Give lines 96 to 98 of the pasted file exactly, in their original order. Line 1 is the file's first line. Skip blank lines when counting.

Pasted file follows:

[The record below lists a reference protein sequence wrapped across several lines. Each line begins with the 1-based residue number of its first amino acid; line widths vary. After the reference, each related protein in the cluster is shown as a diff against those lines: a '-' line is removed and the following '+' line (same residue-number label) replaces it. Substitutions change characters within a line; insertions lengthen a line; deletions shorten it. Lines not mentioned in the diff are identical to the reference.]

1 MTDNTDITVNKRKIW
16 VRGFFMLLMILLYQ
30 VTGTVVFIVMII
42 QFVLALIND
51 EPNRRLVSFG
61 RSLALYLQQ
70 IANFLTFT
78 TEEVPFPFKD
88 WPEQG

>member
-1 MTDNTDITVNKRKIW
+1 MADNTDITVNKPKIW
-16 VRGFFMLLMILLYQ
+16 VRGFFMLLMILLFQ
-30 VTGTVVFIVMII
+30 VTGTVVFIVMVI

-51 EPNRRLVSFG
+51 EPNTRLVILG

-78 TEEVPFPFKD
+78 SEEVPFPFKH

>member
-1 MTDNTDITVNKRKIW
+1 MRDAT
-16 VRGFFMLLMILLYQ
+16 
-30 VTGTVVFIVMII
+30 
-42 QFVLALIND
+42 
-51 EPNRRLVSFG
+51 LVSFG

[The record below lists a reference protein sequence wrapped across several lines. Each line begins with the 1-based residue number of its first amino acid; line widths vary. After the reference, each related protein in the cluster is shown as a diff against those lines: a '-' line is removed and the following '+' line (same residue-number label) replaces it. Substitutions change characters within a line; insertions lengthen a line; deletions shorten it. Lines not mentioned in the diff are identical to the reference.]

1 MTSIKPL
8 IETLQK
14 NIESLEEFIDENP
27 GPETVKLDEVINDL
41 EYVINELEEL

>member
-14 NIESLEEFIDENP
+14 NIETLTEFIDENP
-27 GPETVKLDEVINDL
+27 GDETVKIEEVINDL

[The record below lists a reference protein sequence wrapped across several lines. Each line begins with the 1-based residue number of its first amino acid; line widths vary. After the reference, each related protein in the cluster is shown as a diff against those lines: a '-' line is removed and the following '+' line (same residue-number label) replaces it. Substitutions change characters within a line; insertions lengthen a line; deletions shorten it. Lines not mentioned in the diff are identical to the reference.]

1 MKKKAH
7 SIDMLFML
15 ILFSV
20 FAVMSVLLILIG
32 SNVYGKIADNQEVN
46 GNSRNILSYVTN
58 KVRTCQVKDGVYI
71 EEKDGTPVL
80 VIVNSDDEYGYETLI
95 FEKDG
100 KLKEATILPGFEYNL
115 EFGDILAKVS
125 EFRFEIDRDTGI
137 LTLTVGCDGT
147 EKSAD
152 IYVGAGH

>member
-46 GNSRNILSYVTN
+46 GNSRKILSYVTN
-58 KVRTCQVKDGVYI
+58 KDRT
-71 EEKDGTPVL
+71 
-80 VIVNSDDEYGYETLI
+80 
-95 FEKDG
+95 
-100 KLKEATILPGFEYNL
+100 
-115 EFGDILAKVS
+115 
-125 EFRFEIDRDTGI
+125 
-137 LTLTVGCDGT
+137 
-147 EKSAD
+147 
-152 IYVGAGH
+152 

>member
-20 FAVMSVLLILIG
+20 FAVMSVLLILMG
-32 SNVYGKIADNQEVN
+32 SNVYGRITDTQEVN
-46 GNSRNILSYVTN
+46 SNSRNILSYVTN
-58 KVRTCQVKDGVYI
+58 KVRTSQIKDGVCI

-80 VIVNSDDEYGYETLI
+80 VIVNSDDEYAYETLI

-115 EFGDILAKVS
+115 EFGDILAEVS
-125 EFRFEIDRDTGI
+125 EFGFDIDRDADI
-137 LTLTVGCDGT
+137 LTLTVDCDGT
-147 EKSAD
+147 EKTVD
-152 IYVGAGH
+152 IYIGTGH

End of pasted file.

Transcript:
+115 EFGDILAEVS
-125 EFRFEIDRDTGI
+125 EFGFDIDRDADI